- Driver, Woah! Irons, No!
05 28 at 6:38 pm #890417
I just finished day 27 of the program.. really enjoying it. anyway, i’m a beginning golfer and had always struggled with consistency with the driver. After starting the training at the end of feb, i’m now smoking balls that have a great draw at about an 80% clip… and even the majority of my misses off the tee tend to just be hooks that still end up playable. i’d move back from the whites to the blues but….
those irons, though. i’m not going to feign as if i was good before the training… but yikes. my top three outcomes:
1) low hook, directly into the woods. can’t blame that on the wind!
2) a wide open hozel-rocket, going either directly lateral or 30 degrees off to the right (if 90 degrees is my target and in front of me). watch where you park the cart! no kidding, i once sent a ball off the tee box marker on a par 3. it careened off the marker, and if the ball had hit me three inches to the right, my golf career would’ve been derailed by emergency surgery.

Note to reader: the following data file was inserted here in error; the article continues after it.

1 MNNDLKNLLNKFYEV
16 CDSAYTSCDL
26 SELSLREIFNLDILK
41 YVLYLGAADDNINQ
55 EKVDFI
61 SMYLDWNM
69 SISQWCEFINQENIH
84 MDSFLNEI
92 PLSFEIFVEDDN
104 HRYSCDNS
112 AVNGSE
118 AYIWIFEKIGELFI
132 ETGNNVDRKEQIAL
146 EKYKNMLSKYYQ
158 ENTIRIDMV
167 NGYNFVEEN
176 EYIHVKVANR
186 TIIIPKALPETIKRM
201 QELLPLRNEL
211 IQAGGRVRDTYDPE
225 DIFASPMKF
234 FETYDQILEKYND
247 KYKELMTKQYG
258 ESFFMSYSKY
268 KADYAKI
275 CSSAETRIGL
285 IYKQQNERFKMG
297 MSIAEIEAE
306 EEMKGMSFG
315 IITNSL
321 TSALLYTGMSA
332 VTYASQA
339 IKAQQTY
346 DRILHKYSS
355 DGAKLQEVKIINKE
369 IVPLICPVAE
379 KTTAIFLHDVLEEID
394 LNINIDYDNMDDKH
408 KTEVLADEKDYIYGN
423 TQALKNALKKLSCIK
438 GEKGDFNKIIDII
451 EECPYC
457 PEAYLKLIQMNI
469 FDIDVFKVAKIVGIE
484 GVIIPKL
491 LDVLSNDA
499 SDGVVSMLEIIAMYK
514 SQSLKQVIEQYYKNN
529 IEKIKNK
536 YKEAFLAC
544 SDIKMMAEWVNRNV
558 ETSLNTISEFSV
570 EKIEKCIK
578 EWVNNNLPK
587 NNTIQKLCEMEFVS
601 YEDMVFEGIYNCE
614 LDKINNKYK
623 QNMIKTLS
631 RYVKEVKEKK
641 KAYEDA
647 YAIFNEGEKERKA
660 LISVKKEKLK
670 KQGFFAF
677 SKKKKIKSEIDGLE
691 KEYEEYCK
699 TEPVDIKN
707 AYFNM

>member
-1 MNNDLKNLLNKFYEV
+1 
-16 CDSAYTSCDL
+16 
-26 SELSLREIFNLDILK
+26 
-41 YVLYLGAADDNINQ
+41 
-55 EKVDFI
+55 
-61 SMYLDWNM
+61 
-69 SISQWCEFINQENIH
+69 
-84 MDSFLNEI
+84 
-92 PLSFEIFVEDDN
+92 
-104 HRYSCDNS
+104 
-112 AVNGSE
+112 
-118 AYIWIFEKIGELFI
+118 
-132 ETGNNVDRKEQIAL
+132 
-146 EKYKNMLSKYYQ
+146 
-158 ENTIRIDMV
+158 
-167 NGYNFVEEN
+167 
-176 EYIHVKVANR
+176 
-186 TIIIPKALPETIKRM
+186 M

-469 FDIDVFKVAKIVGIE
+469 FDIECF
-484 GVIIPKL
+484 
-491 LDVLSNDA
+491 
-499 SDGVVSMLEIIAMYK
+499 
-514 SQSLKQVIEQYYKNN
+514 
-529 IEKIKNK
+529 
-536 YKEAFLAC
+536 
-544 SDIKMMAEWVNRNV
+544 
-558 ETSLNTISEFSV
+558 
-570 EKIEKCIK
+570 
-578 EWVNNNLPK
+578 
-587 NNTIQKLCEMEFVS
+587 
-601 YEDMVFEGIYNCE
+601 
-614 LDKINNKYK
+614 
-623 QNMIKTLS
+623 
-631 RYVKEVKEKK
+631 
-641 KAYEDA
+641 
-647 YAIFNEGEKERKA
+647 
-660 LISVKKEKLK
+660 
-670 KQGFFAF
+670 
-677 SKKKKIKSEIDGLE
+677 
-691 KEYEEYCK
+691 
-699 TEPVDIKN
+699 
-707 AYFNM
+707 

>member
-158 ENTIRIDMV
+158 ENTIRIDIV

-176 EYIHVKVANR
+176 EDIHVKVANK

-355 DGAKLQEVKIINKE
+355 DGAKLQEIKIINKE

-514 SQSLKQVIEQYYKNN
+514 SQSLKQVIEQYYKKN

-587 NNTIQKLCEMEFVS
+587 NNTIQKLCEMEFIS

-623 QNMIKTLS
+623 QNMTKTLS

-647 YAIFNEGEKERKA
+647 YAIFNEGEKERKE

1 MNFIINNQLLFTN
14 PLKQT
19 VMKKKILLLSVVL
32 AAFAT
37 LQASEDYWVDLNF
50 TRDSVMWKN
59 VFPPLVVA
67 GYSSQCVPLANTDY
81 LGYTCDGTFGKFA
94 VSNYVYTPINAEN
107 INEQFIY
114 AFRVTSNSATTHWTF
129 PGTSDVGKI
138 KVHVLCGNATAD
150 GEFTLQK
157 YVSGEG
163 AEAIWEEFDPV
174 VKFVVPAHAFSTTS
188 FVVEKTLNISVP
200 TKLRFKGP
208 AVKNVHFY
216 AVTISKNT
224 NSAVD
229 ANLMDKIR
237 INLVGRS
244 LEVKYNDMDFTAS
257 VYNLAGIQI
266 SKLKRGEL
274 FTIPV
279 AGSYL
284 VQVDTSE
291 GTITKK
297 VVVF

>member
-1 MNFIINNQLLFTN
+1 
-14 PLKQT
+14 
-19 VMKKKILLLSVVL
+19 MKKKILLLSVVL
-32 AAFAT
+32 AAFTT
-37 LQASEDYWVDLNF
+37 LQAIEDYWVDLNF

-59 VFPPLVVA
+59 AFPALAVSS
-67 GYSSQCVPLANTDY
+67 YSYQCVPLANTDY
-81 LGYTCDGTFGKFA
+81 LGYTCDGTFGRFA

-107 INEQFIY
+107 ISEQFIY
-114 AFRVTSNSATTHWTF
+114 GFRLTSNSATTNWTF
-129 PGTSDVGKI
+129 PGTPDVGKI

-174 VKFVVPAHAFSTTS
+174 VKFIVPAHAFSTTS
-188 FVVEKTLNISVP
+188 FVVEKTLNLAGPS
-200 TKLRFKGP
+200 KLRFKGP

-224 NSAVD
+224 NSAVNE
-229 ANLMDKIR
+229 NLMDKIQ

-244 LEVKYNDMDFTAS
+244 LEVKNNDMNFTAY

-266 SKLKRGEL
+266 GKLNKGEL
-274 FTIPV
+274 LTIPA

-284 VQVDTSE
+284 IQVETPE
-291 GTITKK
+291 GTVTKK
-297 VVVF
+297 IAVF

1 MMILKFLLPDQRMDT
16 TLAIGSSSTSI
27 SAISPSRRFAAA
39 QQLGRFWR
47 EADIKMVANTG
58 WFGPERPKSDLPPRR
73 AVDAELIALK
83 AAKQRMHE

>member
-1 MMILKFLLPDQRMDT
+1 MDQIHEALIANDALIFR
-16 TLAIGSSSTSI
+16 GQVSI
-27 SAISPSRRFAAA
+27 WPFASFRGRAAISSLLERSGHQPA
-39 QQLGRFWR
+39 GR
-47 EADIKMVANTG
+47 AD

3) the vile, vile chunk. fracking is illegal in my county, and i’m pretty sure what i’m doing to the course would also be considered illicit.
I know the pressure is supposed to be the vitality and the glue that holds everything together… but for me, its sort of been the death knell and the glue remover that makes everything fall apart.
so i dont know… this seems backwards. don’t most people usually have problems with the driver and not their irons, since this swing is based around a stock 7? what i do know is i’m only going to be going to the range until i unravel this issue…
help help!05 30 at 9:45 am #893832